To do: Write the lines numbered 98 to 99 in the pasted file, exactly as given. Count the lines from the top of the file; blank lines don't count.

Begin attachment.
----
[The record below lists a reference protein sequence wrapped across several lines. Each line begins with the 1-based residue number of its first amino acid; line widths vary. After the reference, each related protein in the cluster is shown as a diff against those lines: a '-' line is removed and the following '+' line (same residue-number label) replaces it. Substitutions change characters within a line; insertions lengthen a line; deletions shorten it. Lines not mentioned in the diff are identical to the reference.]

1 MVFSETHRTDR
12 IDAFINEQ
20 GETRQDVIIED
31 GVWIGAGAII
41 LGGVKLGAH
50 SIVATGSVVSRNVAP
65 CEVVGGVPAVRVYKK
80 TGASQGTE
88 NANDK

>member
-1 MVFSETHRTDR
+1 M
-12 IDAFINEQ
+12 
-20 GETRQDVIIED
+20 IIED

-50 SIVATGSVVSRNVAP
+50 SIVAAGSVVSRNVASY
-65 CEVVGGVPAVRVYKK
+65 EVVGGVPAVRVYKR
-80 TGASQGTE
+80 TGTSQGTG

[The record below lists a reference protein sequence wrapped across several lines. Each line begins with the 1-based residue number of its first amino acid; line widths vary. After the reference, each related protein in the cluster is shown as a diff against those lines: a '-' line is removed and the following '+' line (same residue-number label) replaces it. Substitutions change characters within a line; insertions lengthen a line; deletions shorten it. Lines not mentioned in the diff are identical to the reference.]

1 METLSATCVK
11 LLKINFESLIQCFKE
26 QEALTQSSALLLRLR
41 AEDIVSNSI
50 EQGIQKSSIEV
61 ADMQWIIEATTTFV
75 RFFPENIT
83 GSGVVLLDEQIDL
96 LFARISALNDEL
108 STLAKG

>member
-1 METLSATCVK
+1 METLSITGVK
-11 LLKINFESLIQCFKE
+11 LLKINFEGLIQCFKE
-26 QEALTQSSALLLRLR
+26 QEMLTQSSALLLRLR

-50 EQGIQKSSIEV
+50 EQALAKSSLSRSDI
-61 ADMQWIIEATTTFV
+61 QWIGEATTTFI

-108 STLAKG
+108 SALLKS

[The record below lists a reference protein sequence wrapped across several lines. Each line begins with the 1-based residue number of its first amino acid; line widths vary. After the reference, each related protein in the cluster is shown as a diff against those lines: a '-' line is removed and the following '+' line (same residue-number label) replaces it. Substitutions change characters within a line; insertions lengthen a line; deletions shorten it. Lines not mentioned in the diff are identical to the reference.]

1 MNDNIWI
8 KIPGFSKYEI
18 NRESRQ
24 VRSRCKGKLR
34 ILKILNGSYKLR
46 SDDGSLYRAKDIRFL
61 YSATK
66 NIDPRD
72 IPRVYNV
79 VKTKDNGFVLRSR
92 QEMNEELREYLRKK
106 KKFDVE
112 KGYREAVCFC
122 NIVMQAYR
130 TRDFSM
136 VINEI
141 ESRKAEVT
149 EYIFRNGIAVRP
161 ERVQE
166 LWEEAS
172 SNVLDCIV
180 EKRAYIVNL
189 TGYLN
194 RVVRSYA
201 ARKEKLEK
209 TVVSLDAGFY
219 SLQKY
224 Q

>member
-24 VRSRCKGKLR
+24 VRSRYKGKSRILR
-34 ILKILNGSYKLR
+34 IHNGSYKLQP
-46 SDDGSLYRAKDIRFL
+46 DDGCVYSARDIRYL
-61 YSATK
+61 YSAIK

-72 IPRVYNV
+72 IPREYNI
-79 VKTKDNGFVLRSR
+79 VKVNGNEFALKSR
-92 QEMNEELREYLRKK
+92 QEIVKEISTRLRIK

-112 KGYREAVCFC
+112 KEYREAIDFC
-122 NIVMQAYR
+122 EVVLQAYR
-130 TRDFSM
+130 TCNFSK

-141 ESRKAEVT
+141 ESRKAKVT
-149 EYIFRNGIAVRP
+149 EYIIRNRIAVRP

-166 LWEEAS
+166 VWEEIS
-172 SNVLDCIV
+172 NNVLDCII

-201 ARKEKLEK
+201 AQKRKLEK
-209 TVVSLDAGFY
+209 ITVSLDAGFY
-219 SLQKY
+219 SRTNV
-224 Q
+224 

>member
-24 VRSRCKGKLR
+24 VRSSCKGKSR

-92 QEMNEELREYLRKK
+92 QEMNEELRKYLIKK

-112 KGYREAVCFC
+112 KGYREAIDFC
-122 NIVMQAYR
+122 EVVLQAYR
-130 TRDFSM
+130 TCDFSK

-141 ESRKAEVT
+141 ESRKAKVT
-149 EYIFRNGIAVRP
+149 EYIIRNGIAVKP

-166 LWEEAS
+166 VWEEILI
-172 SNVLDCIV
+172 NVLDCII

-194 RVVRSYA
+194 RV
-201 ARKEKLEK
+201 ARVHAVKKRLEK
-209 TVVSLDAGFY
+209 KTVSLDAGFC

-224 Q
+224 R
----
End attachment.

-141 ESRKAEVT
+141 ESRKAKVT